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A dose of leadership for students

JANICE KURBJUN
summit daily news
Special to the Daily
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SUMMIT COUNTY – When Summit High School junior Amanda Moore sits in on Summit School District board meetings, she’s learning her voice has power.

“I love giving my student input,” she said. “I know it’s very valuable.”

She applied to serve as student liaison to the school board in her freshman year, and is now in her second year of attending school board meetings every two weeks.

“A lot goes on there that you might not otherwise know,” she said, adding that it means she’s more involved in what happens at school and throughout the district.

Moore is one of 24 students in the Summit High School student leadership class, which is designed to expose students to various community leaders, teach leadership skills and encourage students to take leadership roles. Recently, there’s been a push to get student leaders to engage with the community outside the school system.

Students get into the class by submitting an application prior to their freshman year (though some students apply in high school) and current leadership students interview and select incoming students. The class is largely taught by seniors and has guidance from the sponsor, SHS Leadership sponsor and SHS Dean of Students Brett Tomlinson said. Many students are class officers, but not all of them, he added.

Moore’s presence at school board meetings is one requirement of the class – every student must select a community committee to be a part of, Tomlinson said.

Other committees include the a Breckenridge Police Department round table, the Drug Free Community Coalition, the District Accountability Advisory Committee, and the SHS Scheduling Committee.

“It’s taught me a lot,” Moore said of the school board meetings. “It’s a formal setting, like a business meeting, that you don’t get in the high school.”

School board member Margaret Carlson said she values the input from Moore as a district stakeholder.

“We really appreciate hearing input and updates straight from the source,” Carlson said in an e-mail. “Likewise, the experience of participating in school and other community committees is of value to the students, who can gain an understanding of leadership and governance models. It also gives them a chance to report back to their peers, which incorporates both communication and leadership skills.”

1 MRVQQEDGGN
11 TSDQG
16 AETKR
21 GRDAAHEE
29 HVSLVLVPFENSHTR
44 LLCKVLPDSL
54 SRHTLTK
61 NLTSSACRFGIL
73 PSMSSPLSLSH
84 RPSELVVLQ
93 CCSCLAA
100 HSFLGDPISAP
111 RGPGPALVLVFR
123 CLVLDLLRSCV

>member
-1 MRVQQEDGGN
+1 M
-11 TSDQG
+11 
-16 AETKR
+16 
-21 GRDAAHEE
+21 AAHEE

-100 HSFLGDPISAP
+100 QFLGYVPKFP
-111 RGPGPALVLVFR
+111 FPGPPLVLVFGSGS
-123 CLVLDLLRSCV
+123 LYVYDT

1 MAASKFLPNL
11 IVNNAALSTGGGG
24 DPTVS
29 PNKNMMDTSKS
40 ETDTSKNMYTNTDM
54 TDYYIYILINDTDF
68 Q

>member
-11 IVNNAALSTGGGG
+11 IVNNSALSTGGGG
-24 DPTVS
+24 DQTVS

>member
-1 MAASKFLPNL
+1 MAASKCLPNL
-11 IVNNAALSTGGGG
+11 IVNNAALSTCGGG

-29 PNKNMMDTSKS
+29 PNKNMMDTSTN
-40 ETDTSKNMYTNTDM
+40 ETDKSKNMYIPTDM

Moore said she sometimes doesn’t understand all the discussions, but simply being exposed to budget matters, for example, helps her learn. In addition to learning from observation, Moore learns how to communicate – a valuable leadership skill, she said. She conveys a student perspective to school board members and relays information back to her classmates.

At the latest Summit School Board meeting, Moore asked if there was a way students could support the Citizens for Strong Summit Schools campaign for ballot initiative 3B support. Campaign organizers suggested assisting with canvassing, and Moore’s subsequent peer discussions resulted in the group assembling a volunteer opportunity on Wednesday evening at the Keystone Center. Through the event, interested students could promote the ballot initiative to the general public by writing postcards, creating posters for a “honk and wave” event and making phone calls. It was not a class requirement to attend, according to Summit School District climate and communication coordinator Julie McCluskie.

Senior Emily Morgan, who is not a part of SHS Leadership, attended the canvassing event. She said she’s passionate about the 3B ballot initiative.

“Our schools need funding,” she said. “Nothing else should be cut – education is important.”

The primary focus of SHS Leadership at the start of the year is executing homecoming week, Tomlinson said. A summer retreat for the students jump-starts the process, so they can “hit the ground running” when school starts, he added.

“There’s a lot of leadership to be learned through planning a simple week of homecoming events,” he said, such as communicating with town officials to plan a parade, planning in teams, budgeting, ordering materials, contracting with disc jockeys and more.

Moore said the leadership class recently went to a state conference where about 30 other schools shared ideas. The plan is to implement some of those ideas, such as ways to build student involvement in the community. One upcoming school event is a breast cancer awareness and fundraising day called “Wear Pink Wednesday” – it takes place Oct 27.

Tomlinson said another SHS Leadership student is heading up an effort to reach out to students with severe disabilities to get them more connected with the school’s sports and activity culture.

“They see they can effect change,” Tomlinson said. “They see things and bring them to the table to discuss and figure out a way to change it.”

SDN reporter Janice Kurbjun can be contacted at (970) 668-4630 or at jkurbjun@summitdaily.com.


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